Third Year to 30
The challenges in education may not change too much over the years, but an educator does.
By Amy Buffenbarger
The teaching profession has always appealed to Pat Byrne. “I had teachers that truly cared and helped me gain confidence in my ability to succeed socially and academically,” says Byrne.
So nine years ago Byrne began a teaching career at Wheaton Woods Elementary School in Rockville, Maryland.
Before his first day in the classroom, Byrne thought his biggest challenge would be his readiness to be a good teacher. “I wanted to make sure I was planned and prepped so that I could focus on my students and provide what they need,” says Byrne.
Being in front of his students is what made him the most nervous. Now, that’s where he’s most comfortable.
It’s safe to say that people begin a career in education because they are passionate about helping children gain the skills they need to learn and succeed. It’s a stressful, exhausting profession, but the reward of shaping a student’s future makes it all worth it.
Megan Lutz was one of those students who loved all of her teachers. Not surprisingly, she decided to become one herself. “I wanted to be a positive influence and pass on the love of learning to children like my teachers did with me,” says Lutz.
Similar to Byrne, Lutz was most worried about classroom management when she started teaching at Ogden Elementary School in Ogden, Kansas. Three years later, her biggest concern became funding cuts to education programs.
“I already work with a tight budget to get the supplies my students need in the classroom,” says Lutz. “My students could also lose those dynamic classes such as art, music, and physical education.”
Education funding is just one of many on a list of challenges teachers and education support professionals (ESPs) deal with every day. Experience doesn’t change what matters most to educators, but it does change how educators see themselves as part of a larger system.
For Byrne, that shift came as he realized how hard it is to keep up with all the shifting priorities dictated to teachers—constantly changing curriculums, grading standards, and school committees, for example.
“It seems as soon as a program is adopted and I feel confident with it, it all changes as a new program rolls down the line,” says Byrne.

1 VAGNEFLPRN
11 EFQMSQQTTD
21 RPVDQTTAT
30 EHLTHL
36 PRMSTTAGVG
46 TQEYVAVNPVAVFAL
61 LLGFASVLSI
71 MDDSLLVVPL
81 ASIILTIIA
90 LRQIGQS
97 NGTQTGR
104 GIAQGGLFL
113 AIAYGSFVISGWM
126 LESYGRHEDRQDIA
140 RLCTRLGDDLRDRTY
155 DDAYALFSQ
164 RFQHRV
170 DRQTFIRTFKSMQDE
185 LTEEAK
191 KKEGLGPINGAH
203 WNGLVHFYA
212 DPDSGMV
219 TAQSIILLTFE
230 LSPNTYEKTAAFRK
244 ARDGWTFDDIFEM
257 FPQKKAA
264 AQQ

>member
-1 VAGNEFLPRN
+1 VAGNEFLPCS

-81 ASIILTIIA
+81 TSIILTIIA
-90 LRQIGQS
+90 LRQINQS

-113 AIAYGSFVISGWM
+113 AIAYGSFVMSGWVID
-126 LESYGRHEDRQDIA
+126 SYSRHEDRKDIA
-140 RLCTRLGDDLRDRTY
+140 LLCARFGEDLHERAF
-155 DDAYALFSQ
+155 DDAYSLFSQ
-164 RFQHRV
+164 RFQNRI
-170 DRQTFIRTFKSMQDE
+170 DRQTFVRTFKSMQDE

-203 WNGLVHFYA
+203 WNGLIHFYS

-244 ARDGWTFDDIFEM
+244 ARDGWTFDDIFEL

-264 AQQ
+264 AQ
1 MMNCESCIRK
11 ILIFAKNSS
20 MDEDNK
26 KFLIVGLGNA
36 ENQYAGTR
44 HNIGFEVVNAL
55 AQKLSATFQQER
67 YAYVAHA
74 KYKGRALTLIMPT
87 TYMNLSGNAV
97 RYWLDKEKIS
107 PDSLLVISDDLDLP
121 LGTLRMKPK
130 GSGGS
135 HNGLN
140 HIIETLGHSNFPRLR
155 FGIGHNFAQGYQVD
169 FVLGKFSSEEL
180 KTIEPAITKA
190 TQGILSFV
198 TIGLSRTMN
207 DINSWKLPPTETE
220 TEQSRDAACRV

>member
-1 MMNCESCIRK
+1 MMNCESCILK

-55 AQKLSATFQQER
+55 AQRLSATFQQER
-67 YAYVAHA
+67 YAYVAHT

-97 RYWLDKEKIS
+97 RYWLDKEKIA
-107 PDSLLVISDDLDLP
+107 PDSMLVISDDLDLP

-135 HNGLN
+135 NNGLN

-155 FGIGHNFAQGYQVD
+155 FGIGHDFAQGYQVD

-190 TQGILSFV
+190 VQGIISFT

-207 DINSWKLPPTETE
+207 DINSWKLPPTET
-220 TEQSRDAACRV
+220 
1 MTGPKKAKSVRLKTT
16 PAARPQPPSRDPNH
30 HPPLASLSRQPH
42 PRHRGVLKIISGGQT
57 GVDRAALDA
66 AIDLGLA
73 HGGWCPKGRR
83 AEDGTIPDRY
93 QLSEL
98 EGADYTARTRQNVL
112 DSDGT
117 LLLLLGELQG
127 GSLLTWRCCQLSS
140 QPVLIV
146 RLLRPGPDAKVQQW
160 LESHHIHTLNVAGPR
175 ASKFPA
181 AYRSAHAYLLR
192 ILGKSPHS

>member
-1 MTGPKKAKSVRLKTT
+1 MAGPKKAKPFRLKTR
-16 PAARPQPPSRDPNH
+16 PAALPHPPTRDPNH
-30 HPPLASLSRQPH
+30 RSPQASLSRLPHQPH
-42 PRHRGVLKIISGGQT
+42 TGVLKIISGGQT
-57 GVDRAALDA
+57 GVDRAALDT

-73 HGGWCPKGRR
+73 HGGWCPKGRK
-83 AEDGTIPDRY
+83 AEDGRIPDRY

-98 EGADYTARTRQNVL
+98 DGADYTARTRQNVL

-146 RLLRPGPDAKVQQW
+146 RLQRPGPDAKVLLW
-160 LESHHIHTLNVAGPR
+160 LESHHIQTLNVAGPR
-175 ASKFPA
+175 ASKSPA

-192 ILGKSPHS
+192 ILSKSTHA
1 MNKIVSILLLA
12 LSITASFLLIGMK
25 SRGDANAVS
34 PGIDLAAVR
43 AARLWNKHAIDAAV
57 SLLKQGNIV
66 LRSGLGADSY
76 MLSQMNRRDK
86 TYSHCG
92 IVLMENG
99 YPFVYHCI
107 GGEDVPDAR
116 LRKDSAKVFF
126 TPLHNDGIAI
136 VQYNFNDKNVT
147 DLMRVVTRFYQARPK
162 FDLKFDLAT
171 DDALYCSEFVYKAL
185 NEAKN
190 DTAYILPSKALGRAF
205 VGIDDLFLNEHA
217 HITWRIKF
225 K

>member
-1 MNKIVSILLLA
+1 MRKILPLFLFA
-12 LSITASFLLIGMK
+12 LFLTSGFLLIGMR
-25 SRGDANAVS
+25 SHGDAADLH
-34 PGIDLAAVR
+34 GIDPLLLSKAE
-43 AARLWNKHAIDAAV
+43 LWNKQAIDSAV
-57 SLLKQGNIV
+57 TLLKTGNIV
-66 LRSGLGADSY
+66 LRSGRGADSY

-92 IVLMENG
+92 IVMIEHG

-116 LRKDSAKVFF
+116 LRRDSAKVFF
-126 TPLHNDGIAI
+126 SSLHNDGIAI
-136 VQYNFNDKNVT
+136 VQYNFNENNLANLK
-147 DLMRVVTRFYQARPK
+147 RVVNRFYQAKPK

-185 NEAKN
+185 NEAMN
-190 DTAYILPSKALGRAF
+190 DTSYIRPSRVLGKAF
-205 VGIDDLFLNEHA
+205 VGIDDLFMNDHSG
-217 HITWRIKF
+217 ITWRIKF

With 37 years of experience under her belt, Peggy Brookins has found the same three issues affecting public education. “The first is student performance, then teacher compensation, and third is the recognition and perception of the profession,” says Brookins.
When Brookins, a math teacher and the program director for the Engineering and Manufacturing Institute of Technology at Forest High School in Ocala, Florida, first started teaching, she worried about how she would reach all her students. But she quickly became more concerned with the fact that people who didn’t work in her school were making unhelpful decisions for her students.
Brookins believes that is still one of the biggest issues affecting teachers.
“We are one of the only professions that allows people from the outside to tell us how to do our job,” says Brookins. “The main thing I’ve learned is that if you’re going to become a better teacher, it’s up to you to take control of your profession.”
Empowering educators to be part of the decision-making process is a key to student success. After all, educators are the ones working with students every day, and they know best what they need.
For Donna West, empowerment came with experience.
West has worked in child nutrition at Brownwood Elementary School in Scottsboro, Alabama, for 10 years. She is a child nutrition manager with responsibilities ranging from making sure recipes are followed to reporting to the U.S. Department of Agriculture on the food they served, how much, and how many students got meals, for example. Her goals have shifted from just making sure she followed all the rules and regulations at the beginning of her career to helping students make better decisions about both nutrition and manners. “We help them become an overall better citizen,” West explains.
West has also come to feel a greater value with her role at school. “I see my career differently now that I have come to understand that education support professionals are part of the education process,” says West. “I realized that my role in the cafeteria and trying to help the students learn nutrition is just as important as what’s happening in the classrooms.”
Quick Stats Teachers
*Data from a survey of 1,000 NEA member teachers
- Teachers put students first. 76 percent of teachers think advocating for the broad interests of children should be a top priority for NEA.
- 79 percent of teachers are “totally satisfied” with their job; however only 35 percent are “totally satisfied” with their working conditions.
- 93 percent of teachers agree that the best way to improve student learning is for teachers to have a real say on how they are prepared, trained, evaluated, supported, and held accountable.
Quick Stats Education Support Professionals
*Findings from NEA Research
- ESPs consistently rate the personal fulfillment they get from their job as the characteristic with which they feel most satisfied, with 95 percent satisfied in 2012.
- More than four in five ESP members (85 percent) intend to stay in the education support field.
- ESP earnings, adjusted for inflation, have not increased over 20 years.